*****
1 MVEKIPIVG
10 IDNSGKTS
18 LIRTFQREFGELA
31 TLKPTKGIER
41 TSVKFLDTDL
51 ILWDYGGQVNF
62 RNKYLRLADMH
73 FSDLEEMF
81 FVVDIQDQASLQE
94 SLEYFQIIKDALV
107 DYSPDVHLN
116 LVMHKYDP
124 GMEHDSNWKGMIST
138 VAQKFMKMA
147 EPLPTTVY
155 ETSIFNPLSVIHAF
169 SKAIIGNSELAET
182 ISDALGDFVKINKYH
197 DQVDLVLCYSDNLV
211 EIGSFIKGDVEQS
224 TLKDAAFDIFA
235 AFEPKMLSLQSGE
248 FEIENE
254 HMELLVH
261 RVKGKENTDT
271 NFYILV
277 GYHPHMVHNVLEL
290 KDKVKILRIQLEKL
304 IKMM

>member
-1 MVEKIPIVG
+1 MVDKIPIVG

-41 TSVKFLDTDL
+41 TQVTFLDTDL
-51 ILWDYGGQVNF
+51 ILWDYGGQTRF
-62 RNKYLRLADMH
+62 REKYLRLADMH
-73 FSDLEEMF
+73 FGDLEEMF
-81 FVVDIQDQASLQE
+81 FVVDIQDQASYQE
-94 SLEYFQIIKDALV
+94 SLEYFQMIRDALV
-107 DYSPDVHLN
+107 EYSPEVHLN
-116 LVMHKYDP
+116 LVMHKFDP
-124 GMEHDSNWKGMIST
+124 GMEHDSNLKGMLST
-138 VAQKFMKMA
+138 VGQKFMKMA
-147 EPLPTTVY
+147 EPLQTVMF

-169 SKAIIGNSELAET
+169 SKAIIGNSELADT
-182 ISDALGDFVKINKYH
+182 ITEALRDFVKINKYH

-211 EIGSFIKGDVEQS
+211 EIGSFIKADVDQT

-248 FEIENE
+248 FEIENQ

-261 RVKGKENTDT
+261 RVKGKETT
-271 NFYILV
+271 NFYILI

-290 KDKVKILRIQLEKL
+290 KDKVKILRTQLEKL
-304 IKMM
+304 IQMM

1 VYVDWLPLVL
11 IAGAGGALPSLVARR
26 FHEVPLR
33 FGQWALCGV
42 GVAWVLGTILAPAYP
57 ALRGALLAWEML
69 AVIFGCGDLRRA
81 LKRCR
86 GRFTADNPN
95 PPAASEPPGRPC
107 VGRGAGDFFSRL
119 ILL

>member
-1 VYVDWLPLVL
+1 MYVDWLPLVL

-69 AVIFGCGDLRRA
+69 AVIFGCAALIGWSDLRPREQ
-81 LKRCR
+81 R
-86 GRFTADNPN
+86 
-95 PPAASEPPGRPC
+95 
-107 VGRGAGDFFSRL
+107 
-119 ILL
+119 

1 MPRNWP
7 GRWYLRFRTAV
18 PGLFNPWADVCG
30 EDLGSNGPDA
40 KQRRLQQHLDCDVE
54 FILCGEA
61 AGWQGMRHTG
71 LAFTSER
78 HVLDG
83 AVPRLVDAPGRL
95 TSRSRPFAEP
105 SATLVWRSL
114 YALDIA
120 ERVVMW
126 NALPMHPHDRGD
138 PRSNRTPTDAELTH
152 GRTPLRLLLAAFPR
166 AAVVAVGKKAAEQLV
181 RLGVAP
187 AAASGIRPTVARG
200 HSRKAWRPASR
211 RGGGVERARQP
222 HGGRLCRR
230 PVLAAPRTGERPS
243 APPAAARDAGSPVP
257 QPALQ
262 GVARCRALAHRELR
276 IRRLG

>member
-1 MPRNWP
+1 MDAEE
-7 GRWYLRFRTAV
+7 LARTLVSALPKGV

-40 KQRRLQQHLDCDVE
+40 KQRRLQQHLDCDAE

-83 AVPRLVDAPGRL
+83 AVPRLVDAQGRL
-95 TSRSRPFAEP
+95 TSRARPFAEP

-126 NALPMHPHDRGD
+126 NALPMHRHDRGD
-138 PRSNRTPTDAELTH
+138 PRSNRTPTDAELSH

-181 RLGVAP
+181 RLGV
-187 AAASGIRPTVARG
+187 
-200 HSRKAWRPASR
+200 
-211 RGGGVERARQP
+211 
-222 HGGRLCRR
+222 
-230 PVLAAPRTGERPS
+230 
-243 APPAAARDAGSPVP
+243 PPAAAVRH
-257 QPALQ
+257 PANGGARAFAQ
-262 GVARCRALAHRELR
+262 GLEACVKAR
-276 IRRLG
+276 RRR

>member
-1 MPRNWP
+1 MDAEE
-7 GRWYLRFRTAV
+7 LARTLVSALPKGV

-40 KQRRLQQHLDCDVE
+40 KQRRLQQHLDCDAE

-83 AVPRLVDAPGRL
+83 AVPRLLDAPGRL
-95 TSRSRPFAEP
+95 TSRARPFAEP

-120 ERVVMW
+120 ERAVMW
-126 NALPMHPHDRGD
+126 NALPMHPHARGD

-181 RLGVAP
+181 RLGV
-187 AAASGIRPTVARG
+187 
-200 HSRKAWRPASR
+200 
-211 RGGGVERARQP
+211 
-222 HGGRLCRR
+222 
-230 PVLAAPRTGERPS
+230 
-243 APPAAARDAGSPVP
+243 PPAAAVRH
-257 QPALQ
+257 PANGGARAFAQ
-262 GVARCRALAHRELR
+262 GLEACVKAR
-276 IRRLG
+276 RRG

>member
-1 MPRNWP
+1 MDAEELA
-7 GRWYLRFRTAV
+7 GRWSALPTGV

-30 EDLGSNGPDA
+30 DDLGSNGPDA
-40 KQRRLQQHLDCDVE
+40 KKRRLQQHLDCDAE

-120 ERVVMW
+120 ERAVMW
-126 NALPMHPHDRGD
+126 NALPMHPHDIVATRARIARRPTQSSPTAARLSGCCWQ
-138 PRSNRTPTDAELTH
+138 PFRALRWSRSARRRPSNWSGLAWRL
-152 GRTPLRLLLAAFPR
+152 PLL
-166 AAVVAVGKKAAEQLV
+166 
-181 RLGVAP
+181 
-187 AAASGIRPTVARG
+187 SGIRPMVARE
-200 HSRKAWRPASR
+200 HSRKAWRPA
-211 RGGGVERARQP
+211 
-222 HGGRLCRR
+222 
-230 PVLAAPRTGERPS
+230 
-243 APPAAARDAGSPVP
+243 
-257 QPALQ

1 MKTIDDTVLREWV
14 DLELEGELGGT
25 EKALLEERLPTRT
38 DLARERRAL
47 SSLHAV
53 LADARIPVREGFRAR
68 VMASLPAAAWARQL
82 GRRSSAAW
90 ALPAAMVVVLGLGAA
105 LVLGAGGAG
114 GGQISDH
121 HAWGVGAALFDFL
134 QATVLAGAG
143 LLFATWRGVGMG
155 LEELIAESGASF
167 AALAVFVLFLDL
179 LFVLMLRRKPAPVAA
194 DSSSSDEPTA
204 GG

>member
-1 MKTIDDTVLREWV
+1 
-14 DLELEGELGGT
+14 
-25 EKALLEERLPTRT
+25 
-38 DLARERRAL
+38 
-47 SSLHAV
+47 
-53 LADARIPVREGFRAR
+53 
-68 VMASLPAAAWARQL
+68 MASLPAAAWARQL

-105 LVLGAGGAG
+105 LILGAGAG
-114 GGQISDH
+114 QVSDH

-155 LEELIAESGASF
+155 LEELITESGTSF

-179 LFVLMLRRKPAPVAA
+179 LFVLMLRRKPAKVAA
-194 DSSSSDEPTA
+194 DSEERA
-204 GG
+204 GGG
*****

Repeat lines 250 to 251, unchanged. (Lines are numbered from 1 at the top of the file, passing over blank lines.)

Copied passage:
-1 MKTIDDTVLREWV
+1 